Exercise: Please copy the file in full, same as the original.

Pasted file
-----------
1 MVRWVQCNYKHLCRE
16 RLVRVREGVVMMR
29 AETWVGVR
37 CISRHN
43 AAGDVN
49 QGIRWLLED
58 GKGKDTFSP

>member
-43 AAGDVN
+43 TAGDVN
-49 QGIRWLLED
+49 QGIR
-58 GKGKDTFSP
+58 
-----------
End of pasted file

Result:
1 MVRWVQCNYKHLCRE
16 RLVRVREGVVMMR
29 AETWVGVR
37 CISRHN
43 AAGDVN
49 QGIRWLLED
58 GKGKDTFSP

>member
-43 AAGDVN
+43 TAGDVN
-49 QGIRWLLED
+49 QGIR
-58 GKGKDTFSP
+58 